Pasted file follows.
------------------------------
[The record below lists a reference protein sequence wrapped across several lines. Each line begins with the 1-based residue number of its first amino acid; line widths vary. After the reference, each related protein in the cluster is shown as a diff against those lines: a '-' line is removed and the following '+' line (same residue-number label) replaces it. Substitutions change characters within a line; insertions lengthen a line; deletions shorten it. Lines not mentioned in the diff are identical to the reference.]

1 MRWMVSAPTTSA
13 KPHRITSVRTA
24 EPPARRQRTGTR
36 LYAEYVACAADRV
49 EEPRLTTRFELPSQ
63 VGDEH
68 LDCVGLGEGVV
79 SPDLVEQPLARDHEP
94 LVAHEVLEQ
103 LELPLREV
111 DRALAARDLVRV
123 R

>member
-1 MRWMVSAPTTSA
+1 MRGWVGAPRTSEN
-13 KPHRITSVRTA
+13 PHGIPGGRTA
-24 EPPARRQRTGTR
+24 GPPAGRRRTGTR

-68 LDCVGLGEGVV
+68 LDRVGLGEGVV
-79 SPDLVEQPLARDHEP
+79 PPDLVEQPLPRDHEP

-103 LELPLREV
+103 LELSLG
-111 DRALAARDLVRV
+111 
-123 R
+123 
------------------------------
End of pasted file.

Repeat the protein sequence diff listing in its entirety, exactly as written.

[The record below lists a reference protein sequence wrapped across several lines. Each line begins with the 1-based residue number of its first amino acid; line widths vary. After the reference, each related protein in the cluster is shown as a diff against those lines: a '-' line is removed and the following '+' line (same residue-number label) replaces it. Substitutions change characters within a line; insertions lengthen a line; deletions shorten it. Lines not mentioned in the diff are identical to the reference.]

1 MRWMVSAPTTSA
13 KPHRITSVRTA
24 EPPARRQRTGTR
36 LYAEYVACAADRV
49 EEPRLTTRFELPSQ
63 VGDEH
68 LDCVGLGEGVV
79 SPDLVEQPLARDHEP
94 LVAHEVLEQ
103 LELPLREV
111 DRALAARDLVRV
123 R

>member
-1 MRWMVSAPTTSA
+1 MRGWVGAPRTSEN
-13 KPHRITSVRTA
+13 PHGIPGGRTA
-24 EPPARRQRTGTR
+24 GPPAGRRRTGTR

-68 LDCVGLGEGVV
+68 LDRVGLGEGVV
-79 SPDLVEQPLARDHEP
+79 PPDLVEQPLPRDHEP

-103 LELPLREV
+103 LELSLG
-111 DRALAARDLVRV
+111 
-123 R
+123 